"Cannot possibly attend first night, will attend second... if there is one." - Winston Churchill, in response.”
Eleanor Gustafson

“I have yet to find a rationale in evolutionary naturalism—the survival of the fittest—that suggests why we ought to care for the weak and suffering. Nature is stern: the herd advances by abandoning those who would hinder it. Lewis, however, understood that Christianity includes both an appreciation for quality (all good things are gifts of the Father in heaven) and compassion for those who lack it.

“How, then, can we honor both Miss Universe and Miss Nobody, Bill Gates and his garbageman? I believe Lewis would answer such a question by first acknowledging the image of God in every person. “There are no ordinary people,” Lewis said in a sermon. “You have never talked to a mere mortal. Nations, cultures, arts, civilization—these are mortal, and their life is to ours as the life of a gnat. But it is immortals whom we joke with, work with, marry, snub, and exploit—immortal horrors or everlasting splendours.” That startling truth applies equally to a caretaker and a scholar.” Philip Yancey, What Good is God?”
Eleanor Gustafson

“No thief, however skillful, can rob one of knowledge, and that is why knowledge is the best and safest treasure to acquire.”
L. Frank Baum, The Lost Princess of Oz

“We are confronted by insurmountable opportunities.” —Walt Kelly (Pogo)”
Eleanor Gustafson

“I have yet to find a rationale in evolutionary naturalism—the survival of the fittest—that suggests why we ought to care for the weak and suffering. Nature is stern: the herd advances by abandoning those who would hinder it. Lewis, however, understood that Christianity includes both an appreciation for quality (all good things are gifts of the Father in heaven) and compassion for those who lack it.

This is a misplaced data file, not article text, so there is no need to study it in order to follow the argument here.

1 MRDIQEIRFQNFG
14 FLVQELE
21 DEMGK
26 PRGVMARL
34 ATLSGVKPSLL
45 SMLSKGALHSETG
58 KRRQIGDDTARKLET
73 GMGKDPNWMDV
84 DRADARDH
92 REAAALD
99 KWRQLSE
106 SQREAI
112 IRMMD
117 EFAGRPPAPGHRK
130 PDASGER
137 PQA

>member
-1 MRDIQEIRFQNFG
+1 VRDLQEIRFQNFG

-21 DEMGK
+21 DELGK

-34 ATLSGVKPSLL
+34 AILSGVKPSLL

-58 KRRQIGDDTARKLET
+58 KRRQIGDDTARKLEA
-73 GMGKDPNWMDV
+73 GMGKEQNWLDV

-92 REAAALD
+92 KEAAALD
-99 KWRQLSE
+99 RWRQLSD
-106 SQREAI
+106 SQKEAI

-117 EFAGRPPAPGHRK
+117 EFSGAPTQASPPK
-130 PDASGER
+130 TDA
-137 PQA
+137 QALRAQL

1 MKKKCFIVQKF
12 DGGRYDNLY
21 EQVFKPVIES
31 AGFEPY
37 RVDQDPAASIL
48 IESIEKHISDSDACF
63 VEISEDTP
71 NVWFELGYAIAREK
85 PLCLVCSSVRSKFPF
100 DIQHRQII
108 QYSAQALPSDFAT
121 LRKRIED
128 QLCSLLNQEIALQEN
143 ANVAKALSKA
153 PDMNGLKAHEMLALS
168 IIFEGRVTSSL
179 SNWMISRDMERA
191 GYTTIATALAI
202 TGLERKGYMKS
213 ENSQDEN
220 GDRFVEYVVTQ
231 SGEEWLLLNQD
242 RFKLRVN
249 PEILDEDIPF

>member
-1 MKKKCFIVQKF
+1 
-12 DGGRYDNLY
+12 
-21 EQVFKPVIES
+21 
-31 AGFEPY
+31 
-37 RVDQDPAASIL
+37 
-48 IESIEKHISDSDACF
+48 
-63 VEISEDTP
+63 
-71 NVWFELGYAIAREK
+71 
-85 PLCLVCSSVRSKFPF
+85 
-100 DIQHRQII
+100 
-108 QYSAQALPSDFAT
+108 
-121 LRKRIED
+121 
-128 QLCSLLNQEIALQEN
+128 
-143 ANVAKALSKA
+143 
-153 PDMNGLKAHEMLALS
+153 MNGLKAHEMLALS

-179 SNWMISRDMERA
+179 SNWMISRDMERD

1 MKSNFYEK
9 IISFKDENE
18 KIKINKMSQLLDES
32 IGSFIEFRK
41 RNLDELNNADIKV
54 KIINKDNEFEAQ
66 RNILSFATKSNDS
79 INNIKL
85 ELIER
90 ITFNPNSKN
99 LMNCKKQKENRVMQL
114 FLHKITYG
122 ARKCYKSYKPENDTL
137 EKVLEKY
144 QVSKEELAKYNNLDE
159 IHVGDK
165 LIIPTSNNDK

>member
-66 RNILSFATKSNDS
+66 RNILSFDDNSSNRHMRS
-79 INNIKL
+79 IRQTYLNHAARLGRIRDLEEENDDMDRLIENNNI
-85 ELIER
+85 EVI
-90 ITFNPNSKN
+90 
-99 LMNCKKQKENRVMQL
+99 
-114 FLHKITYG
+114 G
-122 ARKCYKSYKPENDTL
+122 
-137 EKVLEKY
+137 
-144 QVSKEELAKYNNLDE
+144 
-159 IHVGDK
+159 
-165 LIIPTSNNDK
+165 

“How, then, can we honor both Miss Universe and Miss Nobody, Bill Gates and his garbageman? I believe Lewis would answer such a question by first acknowledging the image of God in every person. “There are no ordinary people,” Lewis said in a sermon. “You have never talked to a mere mortal. Nations, cultures, arts, civilization—these are mortal, and their life is to ours as the life of a gnat. But it is immortals whom we joke with, work with, marry, snub, and exploit—immortal horrors or everlasting splendours.” That startling truth applies equally to a caretaker and a scholar.” Philip Yancey, What Good is God?”
Eleanor Gustafson

“Classic Insults—The exchange between Churchill & Lady Astor:
    She said, "If you were my husband I'd poison your tea."
    He said, "If you were my wife, I'd drink it."

"I am enclosing two tickets to the first night of my new play; bring a friend.... if you have one." - George Bernard Shaw to Winston Churchill
    "Cannot possibly attend first night, will attend second... if there is one." - Winston Churchill, in response.”
Eleanor Gustafson

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Gordon Grose Dear Ellie,

Thanks for joining me as a Friend on Goodreads. It’s great to be connected with you this way. I look forward to sharing keen insights and recommendations about important books with you.

I’m excited about the publication of my new book, Tragedy Transformed: How Job’s Recovery Can Provide Hope For Yours. I use the Book of Job to help people through difficulties in life: loss, tragedy, and sadness. My book contains stories of recovery of people today, victims of natural disaster, mental illness, and sudden grief. I also include our family’s struggle with chronic physical illness.

I’d love for you to read Tragedy Transformed and share your review with other readers here. After reading my book, a Kirkus reviewer writes, “A pragmatic, uplifting examination of the role that tragedy plays in people’s lives.” What would you say?